The performance of this supply is detailed in Figures 7 and 8. Figure 7 shows the spectral noise density seen across the common mode load, whereas Figure 8 shows the peak-to-peak noise on the common mode load. The levels of noise correspond with what would be expected for the sum of the noise from the outputs of the two regulators. Total RMS noise is about 40µVRMS, which is approximately equal to the RMS sum of the output noise of both regulators. Maximum load from the positive side is 100mA, and maximum from the negative is 200mA. Both inputs enter dropout at approximately 300mV above the regulated output voltage at maximum load current, maximizing battery lifetime. Dropout voltage is lower at lighter load currents. Quiescent current is well controlled in dropout, not rising as is common with many other linear regulators. Usually one characteristic of a regulator is not enough to satisfy design requirements. The LT1761 and LT1964 both try to meet any and all needs.

Figure 7. Low noise supply, output noise spectral density.

Figure 8. Low noise supply 10Hz to 100kHz output noise.

Conclusion

Capable of providing 200mA of output current at 340mV of dropout, the LT1964 draws only 30µA of quiescent current, dropping to 3µA in shutdown. Its small size and ability to work with small, low cost components facilitate portable power supply design. A bidirectional logic shutdown pin allows easy interfacing with existing positive regulators without adding extra external components.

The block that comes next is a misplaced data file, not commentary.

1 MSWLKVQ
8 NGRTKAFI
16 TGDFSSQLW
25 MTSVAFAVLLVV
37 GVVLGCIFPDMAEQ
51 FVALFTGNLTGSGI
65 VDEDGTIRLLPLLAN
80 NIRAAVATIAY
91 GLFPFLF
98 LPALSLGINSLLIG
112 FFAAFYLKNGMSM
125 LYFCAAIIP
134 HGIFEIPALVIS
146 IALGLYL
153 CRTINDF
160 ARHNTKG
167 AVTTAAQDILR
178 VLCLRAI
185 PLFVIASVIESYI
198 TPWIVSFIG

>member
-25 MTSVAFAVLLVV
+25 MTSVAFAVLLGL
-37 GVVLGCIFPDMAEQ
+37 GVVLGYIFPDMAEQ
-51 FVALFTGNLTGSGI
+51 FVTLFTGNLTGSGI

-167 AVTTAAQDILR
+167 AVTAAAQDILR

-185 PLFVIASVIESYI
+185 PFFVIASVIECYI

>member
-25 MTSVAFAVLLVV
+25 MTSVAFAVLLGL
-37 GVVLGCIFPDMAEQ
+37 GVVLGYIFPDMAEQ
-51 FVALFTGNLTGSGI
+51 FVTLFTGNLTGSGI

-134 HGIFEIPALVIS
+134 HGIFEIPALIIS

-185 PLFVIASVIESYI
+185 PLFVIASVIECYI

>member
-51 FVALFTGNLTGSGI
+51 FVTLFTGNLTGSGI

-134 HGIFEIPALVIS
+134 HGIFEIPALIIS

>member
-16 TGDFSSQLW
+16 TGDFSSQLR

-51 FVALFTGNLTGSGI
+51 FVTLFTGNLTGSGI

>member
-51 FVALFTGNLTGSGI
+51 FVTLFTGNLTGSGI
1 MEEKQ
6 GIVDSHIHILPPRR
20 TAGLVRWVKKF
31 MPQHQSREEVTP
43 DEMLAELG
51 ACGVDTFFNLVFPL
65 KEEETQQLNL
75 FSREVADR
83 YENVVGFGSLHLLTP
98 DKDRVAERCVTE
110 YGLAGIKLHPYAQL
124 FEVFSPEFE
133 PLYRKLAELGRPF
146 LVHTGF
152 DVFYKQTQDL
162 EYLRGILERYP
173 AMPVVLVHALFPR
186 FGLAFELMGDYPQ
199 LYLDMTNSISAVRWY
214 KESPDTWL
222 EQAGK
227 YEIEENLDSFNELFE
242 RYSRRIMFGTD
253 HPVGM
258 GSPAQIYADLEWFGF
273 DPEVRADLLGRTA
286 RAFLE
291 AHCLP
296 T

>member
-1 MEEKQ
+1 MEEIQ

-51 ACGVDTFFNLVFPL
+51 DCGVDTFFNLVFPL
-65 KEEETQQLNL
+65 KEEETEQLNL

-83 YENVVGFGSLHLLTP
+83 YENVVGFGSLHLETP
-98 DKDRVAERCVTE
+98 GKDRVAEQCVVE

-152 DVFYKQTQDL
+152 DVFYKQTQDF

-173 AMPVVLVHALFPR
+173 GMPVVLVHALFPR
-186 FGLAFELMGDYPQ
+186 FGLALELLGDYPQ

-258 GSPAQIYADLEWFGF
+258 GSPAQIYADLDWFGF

The LT1964 rounds out the offering of low noise regulators from Linear Technology. These regulator families provide a wide range of output currents with low dropout voltage and ultralow output voltage noise. The quiet output is the result of a carefully designed circuit that works with a wide range of external passive components, allowing for a low cost, tightly spaced design. Designing a low noise supply for a new design is no longer a headache.

Author

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Todd Owen